General Contractor’s Cost-Cutting Crane Assembly Causes Foot Crush and Toe Amputations
In September 2014, defendants ProVen Management, LLC and Oro Holdings, LLC attempted to assemble a Link-Belt lattice boom crane without using a qualified crane assembly crew. Behind schedule with a civil engineering project in San Jose, the defendants hired their longtime heavy equipment mechanic subcontractor, plaintiff C.G., to assist with the crane assembly.
C.G. arrived to the jobsite expecting to help ProVen’s crane assembly team as a laborer on the ground, and to repair the crane as needed. Part way through the assembly, ProVen’s original crane operator left the jobsite. ProVen’s superintendent replaced him with a crane operator, defendant LaBar, who was not certified to operate the crane. Minutes later, as plaintiff was hammering cotter pins out of connection points, a multi-thousand pound boom section fell to the ground and crushed his foot.
Plaintiff C.G. claimed that the defendants chose not to hire qualified crane assembly staff, and were rushing the project. This led to the crane assembly taking place without normal safety steps such as a job hazard analysis, blocking, or support cables. C.G. also sued Link-Belt for defective crane design. After C.G. was injured, ProVen’s own safety officer sharply criticized ProVen for pushing ahead the crane assembly with unqualified staff, and issued ProVen a failing “safety score” for the incident.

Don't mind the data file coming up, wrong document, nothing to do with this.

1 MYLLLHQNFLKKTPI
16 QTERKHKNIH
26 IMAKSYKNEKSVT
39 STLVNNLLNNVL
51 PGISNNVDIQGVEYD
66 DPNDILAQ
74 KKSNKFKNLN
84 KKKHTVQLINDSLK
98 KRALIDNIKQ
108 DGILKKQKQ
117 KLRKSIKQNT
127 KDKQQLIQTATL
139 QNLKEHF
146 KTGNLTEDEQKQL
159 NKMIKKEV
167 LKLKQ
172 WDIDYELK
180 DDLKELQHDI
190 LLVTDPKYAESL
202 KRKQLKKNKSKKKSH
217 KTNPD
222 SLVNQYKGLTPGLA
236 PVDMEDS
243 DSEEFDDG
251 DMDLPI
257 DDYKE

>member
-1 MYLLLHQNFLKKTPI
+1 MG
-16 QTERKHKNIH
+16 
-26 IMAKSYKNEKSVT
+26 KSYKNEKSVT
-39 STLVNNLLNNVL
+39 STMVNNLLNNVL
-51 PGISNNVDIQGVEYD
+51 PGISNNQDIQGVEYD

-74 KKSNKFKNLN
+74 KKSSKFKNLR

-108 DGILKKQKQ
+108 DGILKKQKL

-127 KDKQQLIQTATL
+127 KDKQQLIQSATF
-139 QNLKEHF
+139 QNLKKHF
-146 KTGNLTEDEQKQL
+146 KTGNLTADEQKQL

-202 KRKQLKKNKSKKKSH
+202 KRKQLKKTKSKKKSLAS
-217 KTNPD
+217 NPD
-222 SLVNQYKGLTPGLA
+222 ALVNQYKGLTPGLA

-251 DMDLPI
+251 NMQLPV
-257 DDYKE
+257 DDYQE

ProVen claimed that it was not in charge of the crane assembly, and argued that plaintiff, who was a mechanic, should have implemented all the missing safety measures. ProVen claimed that it was therefore plaintiff’s own fault that the boom section fell on him when he hammered the cotter pins.
A large boom section fell onto C.G.’s foot from a height of three feet, crushing bones in his foot. C.G. had several surgeries over the following year, including the removal of tissue and bone, and grafting of tissue from his thigh and wrist. C.G. suffers ongoing foot pain, walks with a limp, and has nerve pain at the graft site on his wrist. He will need additional surgeries over the rest of his life due to the breakdown of tissue on his foot. Plaintiff returned to full-time work one year after the incident, but in a different industry that accommodates his mobility limits. C.G.’s wife, J.G. claimed loss of consortium.
Defendants ProVen, Oro, LaBar, and Link-Belt settled, for a global benefit of $2.75M to plaintiff C.G. and his spouse.